What’s the meaning of life? What’s the meaning of your life?
Nationally, four out of five students report an interest in spirituality and are on an active quest to find meaning and purpose. North Central students have been asking and answering the deep questions of life since the College was founded by Evangelical Christians in 1861. From the beginning, students from different faith traditions - and those with no faith commitment at all—have united as a campus community where mutual respect produces vibrant discussion and collaborative action.
Our Christian heritage remains the foundation of a college that, as described by our first president, A.A. Smith, seeks to be “a great moral lighthouse.” Affiliated with the United Methodist Church, North Central continues to develop leaders who connect a strong Christian commitment with a passion for social justice. The Office of Ministry and Service equips students to cultivate a deep and authentic faith through worship and prayer, and to unite faith with action.
Students pack Koten Chapel to capacity every Wednesday night for Focus—a student-led, nondenominational Christian worship service. Focus also organizes small group Bible studies, retreats and prayer and mentoring programs. Additionally, Koten Chapel serves as a meeting place for special worship and prayer services on days like Ash Wednesday and Good Friday.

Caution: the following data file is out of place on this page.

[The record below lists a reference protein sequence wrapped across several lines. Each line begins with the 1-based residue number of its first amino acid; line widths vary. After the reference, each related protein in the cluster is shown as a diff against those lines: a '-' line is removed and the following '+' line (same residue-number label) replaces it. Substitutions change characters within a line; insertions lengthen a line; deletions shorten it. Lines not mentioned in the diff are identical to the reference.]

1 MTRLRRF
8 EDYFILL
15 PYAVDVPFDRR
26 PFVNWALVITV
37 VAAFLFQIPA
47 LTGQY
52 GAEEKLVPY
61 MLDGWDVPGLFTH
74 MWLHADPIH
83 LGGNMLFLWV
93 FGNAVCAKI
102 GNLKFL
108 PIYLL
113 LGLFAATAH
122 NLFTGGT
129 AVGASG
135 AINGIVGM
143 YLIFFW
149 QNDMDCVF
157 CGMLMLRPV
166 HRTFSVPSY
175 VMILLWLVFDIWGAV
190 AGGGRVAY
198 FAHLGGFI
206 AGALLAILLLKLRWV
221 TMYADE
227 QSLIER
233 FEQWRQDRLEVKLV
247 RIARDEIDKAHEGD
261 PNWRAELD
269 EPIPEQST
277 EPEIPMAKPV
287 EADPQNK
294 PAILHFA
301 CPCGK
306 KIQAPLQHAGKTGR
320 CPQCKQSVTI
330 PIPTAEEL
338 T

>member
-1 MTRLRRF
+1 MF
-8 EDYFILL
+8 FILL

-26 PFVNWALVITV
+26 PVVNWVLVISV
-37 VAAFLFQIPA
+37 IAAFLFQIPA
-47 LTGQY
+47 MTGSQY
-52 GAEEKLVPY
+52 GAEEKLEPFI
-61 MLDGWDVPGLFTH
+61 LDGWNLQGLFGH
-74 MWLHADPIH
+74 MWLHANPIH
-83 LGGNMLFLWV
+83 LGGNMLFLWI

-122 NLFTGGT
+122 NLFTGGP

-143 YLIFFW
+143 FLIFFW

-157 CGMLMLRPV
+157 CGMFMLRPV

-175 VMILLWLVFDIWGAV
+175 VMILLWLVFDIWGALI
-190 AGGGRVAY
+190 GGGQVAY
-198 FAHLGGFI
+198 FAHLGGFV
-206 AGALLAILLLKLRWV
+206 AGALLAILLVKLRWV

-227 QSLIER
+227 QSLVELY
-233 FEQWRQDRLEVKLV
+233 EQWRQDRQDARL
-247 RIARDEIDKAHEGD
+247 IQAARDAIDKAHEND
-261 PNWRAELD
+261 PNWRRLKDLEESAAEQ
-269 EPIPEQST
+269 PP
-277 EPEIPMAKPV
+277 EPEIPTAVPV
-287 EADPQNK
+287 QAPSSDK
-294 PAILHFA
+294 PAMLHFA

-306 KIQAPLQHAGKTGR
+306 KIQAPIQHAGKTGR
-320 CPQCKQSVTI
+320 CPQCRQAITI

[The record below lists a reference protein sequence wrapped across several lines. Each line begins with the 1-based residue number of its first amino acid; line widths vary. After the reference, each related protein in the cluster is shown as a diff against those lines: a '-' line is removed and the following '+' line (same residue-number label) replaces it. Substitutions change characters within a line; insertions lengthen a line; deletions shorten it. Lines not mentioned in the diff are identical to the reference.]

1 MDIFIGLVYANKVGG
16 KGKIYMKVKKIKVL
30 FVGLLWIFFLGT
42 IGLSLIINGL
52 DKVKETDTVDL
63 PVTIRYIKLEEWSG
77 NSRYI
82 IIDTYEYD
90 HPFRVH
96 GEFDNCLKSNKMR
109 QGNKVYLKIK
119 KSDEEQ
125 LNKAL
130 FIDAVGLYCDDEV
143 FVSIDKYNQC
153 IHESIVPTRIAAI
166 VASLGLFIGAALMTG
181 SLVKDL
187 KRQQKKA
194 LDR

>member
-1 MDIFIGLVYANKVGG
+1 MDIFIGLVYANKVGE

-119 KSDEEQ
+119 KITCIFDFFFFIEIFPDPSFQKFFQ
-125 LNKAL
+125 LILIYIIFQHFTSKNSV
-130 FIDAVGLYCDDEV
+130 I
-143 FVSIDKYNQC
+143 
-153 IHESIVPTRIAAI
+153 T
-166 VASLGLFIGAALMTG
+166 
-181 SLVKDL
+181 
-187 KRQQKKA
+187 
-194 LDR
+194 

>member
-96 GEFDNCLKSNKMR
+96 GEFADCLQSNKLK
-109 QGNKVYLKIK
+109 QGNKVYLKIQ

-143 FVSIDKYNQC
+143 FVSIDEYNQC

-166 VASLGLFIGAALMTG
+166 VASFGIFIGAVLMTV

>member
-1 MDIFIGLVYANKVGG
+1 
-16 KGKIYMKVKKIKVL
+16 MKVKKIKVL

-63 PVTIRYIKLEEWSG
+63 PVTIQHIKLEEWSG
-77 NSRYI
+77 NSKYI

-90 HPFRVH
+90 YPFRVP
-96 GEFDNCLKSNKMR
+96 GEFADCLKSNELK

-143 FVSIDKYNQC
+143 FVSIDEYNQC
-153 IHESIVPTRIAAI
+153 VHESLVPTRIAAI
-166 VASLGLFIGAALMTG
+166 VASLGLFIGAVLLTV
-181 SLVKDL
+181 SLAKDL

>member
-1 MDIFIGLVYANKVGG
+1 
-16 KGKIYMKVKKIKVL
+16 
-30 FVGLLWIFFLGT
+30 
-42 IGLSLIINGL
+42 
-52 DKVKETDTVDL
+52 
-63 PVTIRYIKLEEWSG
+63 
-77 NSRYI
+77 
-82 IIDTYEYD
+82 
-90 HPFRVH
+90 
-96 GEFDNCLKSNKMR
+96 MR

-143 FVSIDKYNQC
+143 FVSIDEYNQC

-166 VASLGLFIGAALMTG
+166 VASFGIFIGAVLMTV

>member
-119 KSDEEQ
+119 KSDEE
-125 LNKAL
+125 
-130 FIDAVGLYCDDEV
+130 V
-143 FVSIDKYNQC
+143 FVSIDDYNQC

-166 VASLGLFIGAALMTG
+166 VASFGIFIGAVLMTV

You may also choose to connect with one of the many faith communities in the Naperville area. Many students find a home at a nearby church within a short walk or drive from campus.
It won’t be hard to find others who share a common interest, with groups like our United Methodist Student Organization, Catholic Student Association, Fellowship of Christian Athletes, Voices of Praise Gospel Choir and Summer Ministry Teams. The Union, our student-run music venue in downtown Naperville, provides a platform for faith-inspired social action.
“I’ll show you my faith by what I do,” writes James in his Epistle. You’ll be encouraged to put your faith into action through service opportunities on and off campus. Student groups such as Cardinals in Action, Circle K, Uncommon Life Movement, International Justice Mission and Break Away regularly provide a chance to love our neighbors—around the block and around the world. From the Chicago suburbs to the Appalachian Mountains to African slums—you can “let your light shine before others, that they may see your good deeds and glorify your Father in heaven” (Matthew 5:16).